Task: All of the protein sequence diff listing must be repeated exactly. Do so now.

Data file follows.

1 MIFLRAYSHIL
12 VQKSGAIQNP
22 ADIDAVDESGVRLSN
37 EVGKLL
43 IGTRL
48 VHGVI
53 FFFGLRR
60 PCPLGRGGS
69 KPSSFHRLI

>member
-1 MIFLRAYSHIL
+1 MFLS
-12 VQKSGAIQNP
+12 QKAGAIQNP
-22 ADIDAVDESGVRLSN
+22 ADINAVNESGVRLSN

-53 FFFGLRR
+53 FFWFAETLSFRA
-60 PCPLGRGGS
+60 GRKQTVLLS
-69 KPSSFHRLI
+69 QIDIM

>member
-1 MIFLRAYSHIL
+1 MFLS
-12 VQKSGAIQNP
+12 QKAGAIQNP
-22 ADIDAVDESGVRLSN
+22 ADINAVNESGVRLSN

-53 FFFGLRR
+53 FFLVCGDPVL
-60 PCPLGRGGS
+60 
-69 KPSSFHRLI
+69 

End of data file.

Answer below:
1 MIFLRAYSHIL
12 VQKSGAIQNP
22 ADIDAVDESGVRLSN
37 EVGKLL
43 IGTRL
48 VHGVI
53 FFFGLRR
60 PCPLGRGGS
69 KPSSFHRLI

>member
-1 MIFLRAYSHIL
+1 MFLS
-12 VQKSGAIQNP
+12 QKAGAIQNP
-22 ADIDAVDESGVRLSN
+22 ADINAVNESGVRLSN

-53 FFFGLRR
+53 FFWFAETLSFRA
-60 PCPLGRGGS
+60 GRKQTVLLS
-69 KPSSFHRLI
+69 QIDIM

>member
-1 MIFLRAYSHIL
+1 MFLS
-12 VQKSGAIQNP
+12 QKAGAIQNP
-22 ADIDAVDESGVRLSN
+22 ADINAVNESGVRLSN

-53 FFFGLRR
+53 FFLVCGDPVL
-60 PCPLGRGGS
+60 
-69 KPSSFHRLI
+69 